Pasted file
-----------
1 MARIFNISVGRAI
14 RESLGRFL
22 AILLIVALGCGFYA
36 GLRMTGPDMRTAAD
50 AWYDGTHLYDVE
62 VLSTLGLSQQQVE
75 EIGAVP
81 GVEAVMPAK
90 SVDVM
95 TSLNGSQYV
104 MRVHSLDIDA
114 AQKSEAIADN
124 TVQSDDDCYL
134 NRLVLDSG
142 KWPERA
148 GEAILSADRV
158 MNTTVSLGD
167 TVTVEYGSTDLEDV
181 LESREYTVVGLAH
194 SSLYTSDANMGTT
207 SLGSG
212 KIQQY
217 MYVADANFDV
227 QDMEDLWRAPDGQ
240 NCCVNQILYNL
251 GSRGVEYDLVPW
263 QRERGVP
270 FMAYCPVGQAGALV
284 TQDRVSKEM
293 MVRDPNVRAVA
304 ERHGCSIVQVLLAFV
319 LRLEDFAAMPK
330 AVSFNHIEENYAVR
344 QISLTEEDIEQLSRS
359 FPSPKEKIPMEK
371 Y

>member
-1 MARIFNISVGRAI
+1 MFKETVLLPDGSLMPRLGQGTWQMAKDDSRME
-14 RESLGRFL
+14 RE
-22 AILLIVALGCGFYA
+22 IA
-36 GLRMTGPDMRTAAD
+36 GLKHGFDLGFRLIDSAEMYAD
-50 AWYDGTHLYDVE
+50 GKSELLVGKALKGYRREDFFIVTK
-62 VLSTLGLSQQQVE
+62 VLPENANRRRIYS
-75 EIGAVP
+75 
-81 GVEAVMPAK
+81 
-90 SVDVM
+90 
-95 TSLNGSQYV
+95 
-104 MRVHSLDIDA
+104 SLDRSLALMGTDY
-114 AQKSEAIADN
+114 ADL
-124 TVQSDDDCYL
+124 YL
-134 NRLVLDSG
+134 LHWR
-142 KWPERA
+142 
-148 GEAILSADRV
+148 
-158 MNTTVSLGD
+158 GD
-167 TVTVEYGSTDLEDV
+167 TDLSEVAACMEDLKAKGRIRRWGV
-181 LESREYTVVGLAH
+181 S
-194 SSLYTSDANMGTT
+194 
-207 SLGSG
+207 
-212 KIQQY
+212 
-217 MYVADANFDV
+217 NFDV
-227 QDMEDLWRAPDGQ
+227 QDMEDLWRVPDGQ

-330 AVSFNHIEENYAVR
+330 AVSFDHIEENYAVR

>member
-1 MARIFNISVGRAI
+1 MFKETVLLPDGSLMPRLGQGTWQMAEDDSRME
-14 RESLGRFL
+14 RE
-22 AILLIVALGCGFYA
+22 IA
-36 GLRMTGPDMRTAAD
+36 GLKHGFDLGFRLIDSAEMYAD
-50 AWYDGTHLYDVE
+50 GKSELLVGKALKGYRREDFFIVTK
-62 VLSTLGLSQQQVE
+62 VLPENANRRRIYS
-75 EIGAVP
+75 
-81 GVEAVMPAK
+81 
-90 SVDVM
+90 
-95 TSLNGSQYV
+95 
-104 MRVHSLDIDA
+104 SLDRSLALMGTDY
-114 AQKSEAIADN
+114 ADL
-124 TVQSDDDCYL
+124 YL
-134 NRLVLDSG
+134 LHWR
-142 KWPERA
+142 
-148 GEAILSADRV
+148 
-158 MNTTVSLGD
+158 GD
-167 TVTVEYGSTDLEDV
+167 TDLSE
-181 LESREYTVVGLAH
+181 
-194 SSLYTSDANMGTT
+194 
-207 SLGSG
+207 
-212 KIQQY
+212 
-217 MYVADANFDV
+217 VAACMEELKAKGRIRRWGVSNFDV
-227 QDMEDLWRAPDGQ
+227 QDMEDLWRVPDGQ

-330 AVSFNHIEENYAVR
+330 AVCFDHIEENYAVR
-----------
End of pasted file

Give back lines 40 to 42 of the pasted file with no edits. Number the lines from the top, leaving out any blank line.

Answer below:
-14 RESLGRFL
+14 RE
-22 AILLIVALGCGFYA